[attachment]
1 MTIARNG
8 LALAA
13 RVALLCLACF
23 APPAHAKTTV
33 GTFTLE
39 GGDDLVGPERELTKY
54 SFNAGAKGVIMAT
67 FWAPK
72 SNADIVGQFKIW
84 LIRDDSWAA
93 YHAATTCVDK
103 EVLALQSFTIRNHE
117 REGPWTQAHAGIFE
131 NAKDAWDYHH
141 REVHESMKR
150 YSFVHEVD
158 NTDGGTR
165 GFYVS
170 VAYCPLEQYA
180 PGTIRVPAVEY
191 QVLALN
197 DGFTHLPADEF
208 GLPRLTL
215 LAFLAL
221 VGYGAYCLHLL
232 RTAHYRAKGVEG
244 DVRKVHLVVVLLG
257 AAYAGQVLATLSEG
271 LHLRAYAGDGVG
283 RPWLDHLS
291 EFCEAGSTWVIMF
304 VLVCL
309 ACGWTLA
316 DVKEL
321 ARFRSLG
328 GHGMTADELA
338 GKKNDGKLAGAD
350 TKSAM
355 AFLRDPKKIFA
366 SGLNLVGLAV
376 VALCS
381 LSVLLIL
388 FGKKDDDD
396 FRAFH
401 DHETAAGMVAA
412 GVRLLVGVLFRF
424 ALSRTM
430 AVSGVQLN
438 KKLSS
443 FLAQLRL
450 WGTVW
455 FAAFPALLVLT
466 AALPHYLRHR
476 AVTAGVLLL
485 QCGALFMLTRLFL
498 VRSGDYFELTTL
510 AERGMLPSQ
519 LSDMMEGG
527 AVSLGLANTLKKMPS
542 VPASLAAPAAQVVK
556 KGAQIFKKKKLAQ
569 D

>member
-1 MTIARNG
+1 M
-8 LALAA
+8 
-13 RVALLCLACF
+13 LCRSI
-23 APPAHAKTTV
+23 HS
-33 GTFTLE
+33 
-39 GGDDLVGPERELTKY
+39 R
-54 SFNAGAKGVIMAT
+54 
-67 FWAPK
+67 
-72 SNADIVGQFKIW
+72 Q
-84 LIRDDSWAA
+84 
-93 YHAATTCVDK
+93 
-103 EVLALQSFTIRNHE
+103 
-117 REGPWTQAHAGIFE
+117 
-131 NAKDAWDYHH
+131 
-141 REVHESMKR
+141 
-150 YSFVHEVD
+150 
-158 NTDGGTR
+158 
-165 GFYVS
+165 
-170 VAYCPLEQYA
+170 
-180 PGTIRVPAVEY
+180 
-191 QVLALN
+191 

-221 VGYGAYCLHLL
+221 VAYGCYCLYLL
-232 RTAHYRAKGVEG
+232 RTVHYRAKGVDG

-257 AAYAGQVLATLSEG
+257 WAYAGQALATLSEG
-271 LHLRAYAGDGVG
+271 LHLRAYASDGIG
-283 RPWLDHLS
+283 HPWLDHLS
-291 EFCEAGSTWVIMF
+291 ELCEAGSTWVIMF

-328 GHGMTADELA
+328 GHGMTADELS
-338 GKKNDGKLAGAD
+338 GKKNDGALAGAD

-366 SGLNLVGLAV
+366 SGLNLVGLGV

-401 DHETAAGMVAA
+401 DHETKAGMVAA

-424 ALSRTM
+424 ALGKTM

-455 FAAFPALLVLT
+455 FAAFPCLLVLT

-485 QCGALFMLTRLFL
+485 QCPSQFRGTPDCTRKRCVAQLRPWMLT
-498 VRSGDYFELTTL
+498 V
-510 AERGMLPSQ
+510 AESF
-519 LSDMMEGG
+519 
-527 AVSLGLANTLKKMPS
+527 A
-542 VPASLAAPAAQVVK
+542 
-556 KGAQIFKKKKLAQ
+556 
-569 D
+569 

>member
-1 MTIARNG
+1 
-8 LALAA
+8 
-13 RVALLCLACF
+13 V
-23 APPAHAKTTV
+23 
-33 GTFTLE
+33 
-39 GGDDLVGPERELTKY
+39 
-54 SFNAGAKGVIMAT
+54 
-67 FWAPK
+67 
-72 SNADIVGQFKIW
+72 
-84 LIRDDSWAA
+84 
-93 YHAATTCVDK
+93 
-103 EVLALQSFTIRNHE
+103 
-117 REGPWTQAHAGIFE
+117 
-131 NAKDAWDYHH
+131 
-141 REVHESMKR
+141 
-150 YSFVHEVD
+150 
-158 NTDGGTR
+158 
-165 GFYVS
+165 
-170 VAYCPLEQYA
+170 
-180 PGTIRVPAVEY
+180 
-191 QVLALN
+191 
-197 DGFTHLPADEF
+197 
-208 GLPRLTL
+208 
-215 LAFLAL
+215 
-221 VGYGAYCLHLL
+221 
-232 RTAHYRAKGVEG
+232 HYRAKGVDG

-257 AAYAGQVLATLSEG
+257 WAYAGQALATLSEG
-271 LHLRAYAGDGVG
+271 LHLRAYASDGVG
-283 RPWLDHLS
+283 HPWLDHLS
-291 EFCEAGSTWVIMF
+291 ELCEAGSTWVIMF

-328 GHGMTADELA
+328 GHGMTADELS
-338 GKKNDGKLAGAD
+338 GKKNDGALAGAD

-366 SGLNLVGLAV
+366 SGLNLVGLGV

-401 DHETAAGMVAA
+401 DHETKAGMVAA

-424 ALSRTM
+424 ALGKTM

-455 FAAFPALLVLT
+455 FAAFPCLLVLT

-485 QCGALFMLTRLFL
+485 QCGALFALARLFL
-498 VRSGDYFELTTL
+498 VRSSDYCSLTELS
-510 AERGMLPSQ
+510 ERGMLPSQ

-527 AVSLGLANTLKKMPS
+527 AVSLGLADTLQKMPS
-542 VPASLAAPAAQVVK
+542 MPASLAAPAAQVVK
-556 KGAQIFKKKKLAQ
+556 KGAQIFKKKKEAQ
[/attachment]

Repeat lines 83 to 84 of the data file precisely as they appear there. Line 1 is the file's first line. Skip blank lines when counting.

+84 
-93 YHAATTCVDK